Just recently, you may have read or heard about the way music stopped in Algeria, for a time.  A story in the New York Times last year, and last week on public radio told how in the 1940s and 50s, the music of the Old Casbah in Algiers brought together a mixture of sounds and people.  Like Harlem in the 1920s, like Sofiatown before Apartheid, the Casbah was a place where people felt free.  Jews and Muslims lived, worked, and made music together.  But with Algeria’s war for independence in 1962, the Casbah was scattered.  Jews moved to France.  Muslims were relocated to the suburbs.  And then, in the 1990s, the Armed Islamic Group banned popular music altogether.

And yet, amazingly, through the efforts of one young woman over a ten year period, the musicians who are now in their 80s and 90s, have came together to make music again.  In fact, just a few weeks ago, the group performed at Lincoln Center Out of Doors.   “I have a new life, a rebirth!” said Mohamed Ferkioui, the group’s 86-year-old accordionist. “We eat together, we sleep together. We’re a family, really a family. Ha! This is what paradise is.” (Elaine Sciolino, “Algerian Songs and Friendships, Reborn,” The New York Times, October 12, 2012.)  Another man, a singer who plays the mandolin, lost two sons during the Algerian rebellion in the 1990s.  He stopped playing music.  “I was angry against the whole world,” he said. “The sadness never leaves my eyes, of course. But my face — now it is smiling!”  This story from Algeria suggests the enduring power of a song to survive, to rebuild, to renew, and even to resurrect.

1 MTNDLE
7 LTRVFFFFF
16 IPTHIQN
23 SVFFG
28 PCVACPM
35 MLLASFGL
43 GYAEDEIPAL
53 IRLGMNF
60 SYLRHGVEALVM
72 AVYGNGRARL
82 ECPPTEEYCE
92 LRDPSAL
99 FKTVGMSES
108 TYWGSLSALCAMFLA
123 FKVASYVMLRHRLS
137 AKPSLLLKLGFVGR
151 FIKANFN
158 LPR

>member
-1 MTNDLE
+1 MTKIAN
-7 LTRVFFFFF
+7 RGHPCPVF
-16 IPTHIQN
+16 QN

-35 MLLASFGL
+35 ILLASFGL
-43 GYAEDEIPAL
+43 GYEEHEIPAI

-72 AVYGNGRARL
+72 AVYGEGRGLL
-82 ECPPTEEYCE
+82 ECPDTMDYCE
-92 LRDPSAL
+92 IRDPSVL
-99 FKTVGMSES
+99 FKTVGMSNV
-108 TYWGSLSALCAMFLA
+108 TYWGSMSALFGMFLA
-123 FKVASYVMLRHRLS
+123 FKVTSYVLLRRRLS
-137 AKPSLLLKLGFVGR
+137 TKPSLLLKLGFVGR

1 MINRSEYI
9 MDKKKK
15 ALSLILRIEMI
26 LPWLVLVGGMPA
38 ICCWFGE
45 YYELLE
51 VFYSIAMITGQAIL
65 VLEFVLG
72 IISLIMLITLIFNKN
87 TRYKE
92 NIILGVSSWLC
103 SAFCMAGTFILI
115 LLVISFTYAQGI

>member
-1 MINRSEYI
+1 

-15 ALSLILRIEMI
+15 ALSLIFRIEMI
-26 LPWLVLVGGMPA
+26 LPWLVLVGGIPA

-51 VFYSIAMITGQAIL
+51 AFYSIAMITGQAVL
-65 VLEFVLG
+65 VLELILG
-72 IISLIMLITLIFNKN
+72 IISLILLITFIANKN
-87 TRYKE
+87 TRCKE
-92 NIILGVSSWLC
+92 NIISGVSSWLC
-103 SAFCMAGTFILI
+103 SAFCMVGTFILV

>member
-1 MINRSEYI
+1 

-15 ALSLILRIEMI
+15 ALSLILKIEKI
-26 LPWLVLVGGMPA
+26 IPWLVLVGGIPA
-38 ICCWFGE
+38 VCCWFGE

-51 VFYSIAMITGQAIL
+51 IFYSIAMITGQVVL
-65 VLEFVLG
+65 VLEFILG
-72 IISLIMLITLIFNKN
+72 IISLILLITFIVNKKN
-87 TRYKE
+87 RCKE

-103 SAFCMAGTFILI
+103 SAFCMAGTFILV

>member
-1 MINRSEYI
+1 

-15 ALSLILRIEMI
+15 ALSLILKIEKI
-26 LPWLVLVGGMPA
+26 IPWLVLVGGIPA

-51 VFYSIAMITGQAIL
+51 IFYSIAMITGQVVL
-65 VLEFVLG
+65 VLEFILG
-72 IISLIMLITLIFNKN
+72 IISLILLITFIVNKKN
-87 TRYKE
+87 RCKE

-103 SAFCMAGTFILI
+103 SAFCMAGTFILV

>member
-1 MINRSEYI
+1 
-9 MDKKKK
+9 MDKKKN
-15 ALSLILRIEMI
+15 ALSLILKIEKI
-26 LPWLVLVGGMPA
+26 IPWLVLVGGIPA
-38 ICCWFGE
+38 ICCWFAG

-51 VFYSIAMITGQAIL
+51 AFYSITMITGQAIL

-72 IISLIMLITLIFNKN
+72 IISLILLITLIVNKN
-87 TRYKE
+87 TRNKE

Mary’s Song expresses a faith that extends into her future and into ours.  She learned a new harmony from Gabriel and shared it with Elizabeth.  She hummed it like a lullaby to the Baby Jesus and she sang it with him as he grew.  Mary sang as warning, as prophecy, and as comfort.  She sang in mourning on Mt. Calvary.  But she kept on. She kept on singing until Magnificat would become Resurrexit!

The Assumption of the Blessed Virgin Mary is not about one person, holy though she may be.  It’s about all of us.  It’s about God’s intention to draw us up and into the very heart of God, as God the Master Musician refuses to rest until each of us catches the tune, sings what we can, and joins the unending chorus.

Thanks be to God for the glorious and ever-blessed Virgin Mary, Mother of God, who helps us find our voice and sing the love of Christ to the world.  In the name of the Father, and of the Son, and of the Holy Spirit.  Amen.

About John F. Beddingfield

Rector of The Church of the Holy Trinity (Episcopal) in New York City on East 88th Street between 1st Ave and 2nd Ave.